Eric M. Horwitz, MD, is Chair of the Department of Radiation Oncology and is a leader in hypofractionation research.
At Fox Chase Cancer Center, we believe delivering high quality clinical care should be convenient for our patients. Our radiation oncologists have worked to help pioneer an advanced treatment technique that is quickly becoming a standard of care for lung, breast, and prostate cancer patients.
It’s called hypofractionation.
Using hypofractionation, or hypofractionated radiation therapy, more radiation dose is delivered per treatment, so patients can complete their course of radiation therapy much faster than conventional treatment. And fewer treatments mean lower medical costs for our patients.
Some patients are eligible for extreme hypofractionation or SBRT (stereotactic body radiation therapy), which when appropriate, can shave weeks off the traditional treatment length with the possibility of minimal side effects and a better quality of life for our patients.
Pioneers in Advanced Treatment Techniques
Many clinical trials have proven hypofractionation to be just as safe and effective as conventional radiation therapy.
Fox Chase researchers conducted two of the largest studies of hypofractionation for prostate and breast cancer in the U.S., testing the current standard of radiation care administered over many weeks compared to hypofractionation delivered at higher doses in a shorter period of time.
The results, presented at ASTRO (American Society for Radiation Oncology) 2009, 2011, 2016 and 2018, found no statistically significant difference in both long-term clinical results and toxicity between the two techniques, and determined hypofractionation was effective and well tolerated with very few side effects.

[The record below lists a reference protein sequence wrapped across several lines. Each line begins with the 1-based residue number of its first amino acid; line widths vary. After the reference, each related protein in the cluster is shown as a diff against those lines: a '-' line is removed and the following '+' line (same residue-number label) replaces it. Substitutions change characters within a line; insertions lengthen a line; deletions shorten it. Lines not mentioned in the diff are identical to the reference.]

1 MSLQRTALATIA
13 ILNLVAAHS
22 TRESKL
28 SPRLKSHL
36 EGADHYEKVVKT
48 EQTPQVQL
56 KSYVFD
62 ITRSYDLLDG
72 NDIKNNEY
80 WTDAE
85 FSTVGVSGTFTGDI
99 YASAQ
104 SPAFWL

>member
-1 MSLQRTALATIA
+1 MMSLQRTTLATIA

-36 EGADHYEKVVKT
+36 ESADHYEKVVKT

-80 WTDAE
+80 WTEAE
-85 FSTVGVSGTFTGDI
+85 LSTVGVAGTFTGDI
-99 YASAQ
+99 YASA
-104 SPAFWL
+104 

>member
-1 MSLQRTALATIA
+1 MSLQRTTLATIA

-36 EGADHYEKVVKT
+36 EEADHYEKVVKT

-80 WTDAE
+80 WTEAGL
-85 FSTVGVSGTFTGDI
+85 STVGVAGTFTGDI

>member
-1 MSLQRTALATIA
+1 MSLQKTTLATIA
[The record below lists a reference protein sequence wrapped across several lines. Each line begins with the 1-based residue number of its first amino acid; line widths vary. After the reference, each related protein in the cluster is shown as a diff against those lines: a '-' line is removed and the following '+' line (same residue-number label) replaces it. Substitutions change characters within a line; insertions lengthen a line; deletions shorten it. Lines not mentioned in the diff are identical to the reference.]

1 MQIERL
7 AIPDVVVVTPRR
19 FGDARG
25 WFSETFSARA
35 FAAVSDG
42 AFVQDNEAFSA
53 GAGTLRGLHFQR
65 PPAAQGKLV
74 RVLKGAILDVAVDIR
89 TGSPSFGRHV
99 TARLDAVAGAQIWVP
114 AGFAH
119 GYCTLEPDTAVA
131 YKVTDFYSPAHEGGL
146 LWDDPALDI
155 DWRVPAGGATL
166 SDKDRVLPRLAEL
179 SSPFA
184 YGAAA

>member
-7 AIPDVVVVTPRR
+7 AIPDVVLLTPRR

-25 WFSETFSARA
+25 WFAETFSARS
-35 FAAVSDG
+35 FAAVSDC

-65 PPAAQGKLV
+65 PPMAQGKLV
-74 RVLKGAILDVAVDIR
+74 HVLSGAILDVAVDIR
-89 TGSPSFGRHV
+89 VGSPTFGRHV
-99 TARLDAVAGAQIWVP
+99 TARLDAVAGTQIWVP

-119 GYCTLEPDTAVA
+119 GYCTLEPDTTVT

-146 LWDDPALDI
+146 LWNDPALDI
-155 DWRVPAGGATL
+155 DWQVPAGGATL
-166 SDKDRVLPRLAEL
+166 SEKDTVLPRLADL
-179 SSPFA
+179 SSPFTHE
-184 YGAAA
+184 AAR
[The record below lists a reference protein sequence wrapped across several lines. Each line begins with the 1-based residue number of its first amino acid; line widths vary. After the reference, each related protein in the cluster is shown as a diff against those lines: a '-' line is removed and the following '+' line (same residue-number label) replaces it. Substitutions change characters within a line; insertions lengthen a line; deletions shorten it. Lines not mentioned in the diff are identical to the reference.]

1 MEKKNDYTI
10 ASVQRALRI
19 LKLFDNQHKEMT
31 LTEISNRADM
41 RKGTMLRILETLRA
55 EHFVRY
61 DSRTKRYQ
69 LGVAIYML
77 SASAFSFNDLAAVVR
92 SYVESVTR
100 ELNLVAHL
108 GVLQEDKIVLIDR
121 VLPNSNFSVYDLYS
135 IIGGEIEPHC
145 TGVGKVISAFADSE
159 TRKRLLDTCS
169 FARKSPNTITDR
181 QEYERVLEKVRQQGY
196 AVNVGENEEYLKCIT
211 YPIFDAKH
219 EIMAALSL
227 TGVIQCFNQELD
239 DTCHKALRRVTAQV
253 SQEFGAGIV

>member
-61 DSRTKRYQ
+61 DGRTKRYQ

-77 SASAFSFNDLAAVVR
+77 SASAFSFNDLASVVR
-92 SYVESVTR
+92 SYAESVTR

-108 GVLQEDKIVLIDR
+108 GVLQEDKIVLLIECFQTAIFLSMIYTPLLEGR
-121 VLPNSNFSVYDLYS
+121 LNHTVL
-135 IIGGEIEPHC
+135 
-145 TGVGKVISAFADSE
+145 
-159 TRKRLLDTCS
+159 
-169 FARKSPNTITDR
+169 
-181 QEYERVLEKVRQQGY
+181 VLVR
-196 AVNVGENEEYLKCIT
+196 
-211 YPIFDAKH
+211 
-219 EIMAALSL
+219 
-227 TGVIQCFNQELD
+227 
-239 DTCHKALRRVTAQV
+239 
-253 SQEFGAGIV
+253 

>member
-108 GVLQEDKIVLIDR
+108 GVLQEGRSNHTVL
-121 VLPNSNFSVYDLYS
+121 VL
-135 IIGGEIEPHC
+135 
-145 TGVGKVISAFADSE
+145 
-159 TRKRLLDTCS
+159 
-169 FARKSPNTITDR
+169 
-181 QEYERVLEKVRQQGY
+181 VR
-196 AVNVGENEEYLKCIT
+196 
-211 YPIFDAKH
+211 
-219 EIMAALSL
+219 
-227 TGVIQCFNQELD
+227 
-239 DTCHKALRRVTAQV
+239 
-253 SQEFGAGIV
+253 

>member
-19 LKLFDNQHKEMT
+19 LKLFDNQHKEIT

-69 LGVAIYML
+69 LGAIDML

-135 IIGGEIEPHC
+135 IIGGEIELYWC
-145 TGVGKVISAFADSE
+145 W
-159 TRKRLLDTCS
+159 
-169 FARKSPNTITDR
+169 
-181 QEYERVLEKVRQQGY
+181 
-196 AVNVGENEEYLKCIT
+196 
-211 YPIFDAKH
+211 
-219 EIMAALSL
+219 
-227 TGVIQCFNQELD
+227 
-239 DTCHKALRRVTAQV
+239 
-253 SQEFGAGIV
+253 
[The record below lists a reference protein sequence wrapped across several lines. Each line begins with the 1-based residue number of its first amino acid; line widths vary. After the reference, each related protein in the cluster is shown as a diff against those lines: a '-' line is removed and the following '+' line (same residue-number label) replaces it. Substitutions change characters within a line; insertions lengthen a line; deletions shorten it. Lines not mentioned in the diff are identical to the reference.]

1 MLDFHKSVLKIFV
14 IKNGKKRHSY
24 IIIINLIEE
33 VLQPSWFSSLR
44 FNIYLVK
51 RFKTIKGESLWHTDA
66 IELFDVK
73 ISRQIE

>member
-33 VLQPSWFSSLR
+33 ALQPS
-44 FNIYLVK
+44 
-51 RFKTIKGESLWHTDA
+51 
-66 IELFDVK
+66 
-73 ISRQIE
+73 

John* is a 72-year-old man who has been followed for many years by his local urologist for an elevated PSA. In 2015, he was diagnosed with an early stage prostate cancer, and elected to undergo active surveillance.
But, his PSA continued to rise in early 2017. At that time, he sought additional treatment options at Fox Chase Cancer Center, and was referred to me because he wanted to discuss radiation options.
The patient’s PSA was 12 ng/mL and he had 3 cores of adenocarcinoma of the prostate Gleason score 3+3. Because he had an early stage prostate cancer, many radiation options were available to him.
Daily IMRT for 8 weeks was an option, but John* was concerned about the distance from his home in New Jersey and driving to the Center 5 days a week for 8 weeks.
So, I discussed with him the option of being treated with stereotactic body radiation therapy (SBRT). This technique utilizes larger doses of daily radiation over a shorter period of time.
After much discussion, John* chose to be treated at Fox Chase with SBRT. He only needed to come to Fox Chase for his planning sessions (simulations) and 5 treatment days.
Although he still had to travel from New Jersey to Philadelphia, it was much more manageable for him, and he was able to be treated with state of the art radiation therapy at Fox Chase.
* Name has been changed for privacy.